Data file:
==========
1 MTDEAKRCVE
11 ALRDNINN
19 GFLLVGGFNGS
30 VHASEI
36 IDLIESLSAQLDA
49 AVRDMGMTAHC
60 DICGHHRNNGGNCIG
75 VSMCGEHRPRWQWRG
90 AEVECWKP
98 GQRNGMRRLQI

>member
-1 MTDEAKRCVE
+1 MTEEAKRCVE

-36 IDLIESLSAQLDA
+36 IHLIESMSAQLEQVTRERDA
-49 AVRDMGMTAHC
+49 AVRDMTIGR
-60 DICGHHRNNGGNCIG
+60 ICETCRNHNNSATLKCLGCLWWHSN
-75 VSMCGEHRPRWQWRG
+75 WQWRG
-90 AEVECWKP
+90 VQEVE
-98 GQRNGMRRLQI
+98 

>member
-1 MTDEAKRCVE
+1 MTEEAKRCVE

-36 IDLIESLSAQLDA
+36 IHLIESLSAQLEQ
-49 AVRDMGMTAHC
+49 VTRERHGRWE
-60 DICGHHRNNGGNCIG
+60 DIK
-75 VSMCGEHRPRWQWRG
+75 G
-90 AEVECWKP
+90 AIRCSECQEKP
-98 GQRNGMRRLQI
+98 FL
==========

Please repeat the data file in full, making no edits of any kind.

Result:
1 MTDEAKRCVE
11 ALRDNINN
19 GFLLVGGFNGS
30 VHASEI
36 IDLIESLSAQLDA
49 AVRDMGMTAHC
60 DICGHHRNNGGNCIG
75 VSMCGEHRPRWQWRG
90 AEVECWKP
98 GQRNGMRRLQI

>member
-1 MTDEAKRCVE
+1 MTEEAKRCVE

-36 IDLIESLSAQLDA
+36 IHLIESMSAQLEQVTRERDA
-49 AVRDMGMTAHC
+49 AVRDMTIGR
-60 DICGHHRNNGGNCIG
+60 ICETCRNHNNSATLKCLGCLWWHSN
-75 VSMCGEHRPRWQWRG
+75 WQWRG
-90 AEVECWKP
+90 VQEVE
-98 GQRNGMRRLQI
+98 

>member
-1 MTDEAKRCVE
+1 MTEEAKRCVE

-36 IDLIESLSAQLDA
+36 IHLIESLSAQLEQ
-49 AVRDMGMTAHC
+49 VTRERHGRWE
-60 DICGHHRNNGGNCIG
+60 DIK
-75 VSMCGEHRPRWQWRG
+75 G
-90 AEVECWKP
+90 AIRCSECQEKP
-98 GQRNGMRRLQI
+98 FL